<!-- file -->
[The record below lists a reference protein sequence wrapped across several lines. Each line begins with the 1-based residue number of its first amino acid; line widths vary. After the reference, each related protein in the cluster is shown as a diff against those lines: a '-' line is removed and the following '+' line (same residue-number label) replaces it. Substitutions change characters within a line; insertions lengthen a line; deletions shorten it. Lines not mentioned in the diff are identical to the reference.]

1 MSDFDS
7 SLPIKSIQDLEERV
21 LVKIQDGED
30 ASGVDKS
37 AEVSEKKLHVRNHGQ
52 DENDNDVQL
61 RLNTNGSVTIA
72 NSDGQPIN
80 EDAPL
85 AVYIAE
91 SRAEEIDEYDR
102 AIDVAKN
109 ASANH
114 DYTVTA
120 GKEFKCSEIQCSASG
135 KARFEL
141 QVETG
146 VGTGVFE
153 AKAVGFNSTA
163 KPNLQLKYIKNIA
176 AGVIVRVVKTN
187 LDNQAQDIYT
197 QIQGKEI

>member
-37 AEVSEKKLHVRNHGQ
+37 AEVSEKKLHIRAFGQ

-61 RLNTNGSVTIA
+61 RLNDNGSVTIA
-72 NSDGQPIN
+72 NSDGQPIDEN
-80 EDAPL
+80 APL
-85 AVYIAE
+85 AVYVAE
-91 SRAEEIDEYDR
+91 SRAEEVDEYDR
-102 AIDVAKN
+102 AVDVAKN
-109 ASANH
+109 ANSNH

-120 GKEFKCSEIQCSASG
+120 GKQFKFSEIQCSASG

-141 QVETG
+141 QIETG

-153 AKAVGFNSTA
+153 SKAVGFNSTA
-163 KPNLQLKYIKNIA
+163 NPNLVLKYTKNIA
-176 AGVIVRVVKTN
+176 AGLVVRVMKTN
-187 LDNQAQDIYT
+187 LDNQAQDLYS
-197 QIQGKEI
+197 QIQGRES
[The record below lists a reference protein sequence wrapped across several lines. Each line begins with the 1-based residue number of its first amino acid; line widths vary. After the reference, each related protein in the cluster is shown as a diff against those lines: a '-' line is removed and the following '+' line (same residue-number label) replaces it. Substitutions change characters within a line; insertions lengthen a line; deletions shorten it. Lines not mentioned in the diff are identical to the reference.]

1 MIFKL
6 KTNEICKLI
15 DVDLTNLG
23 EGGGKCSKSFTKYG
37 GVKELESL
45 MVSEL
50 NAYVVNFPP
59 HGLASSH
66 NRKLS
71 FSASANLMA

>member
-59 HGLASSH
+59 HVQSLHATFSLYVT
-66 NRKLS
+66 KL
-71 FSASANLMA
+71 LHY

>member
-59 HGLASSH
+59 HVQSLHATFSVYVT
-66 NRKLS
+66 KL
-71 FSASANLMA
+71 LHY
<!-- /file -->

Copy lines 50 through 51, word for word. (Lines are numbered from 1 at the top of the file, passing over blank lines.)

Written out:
-176 AGVIVRVVKTN
+176 AGLVVRVMKTN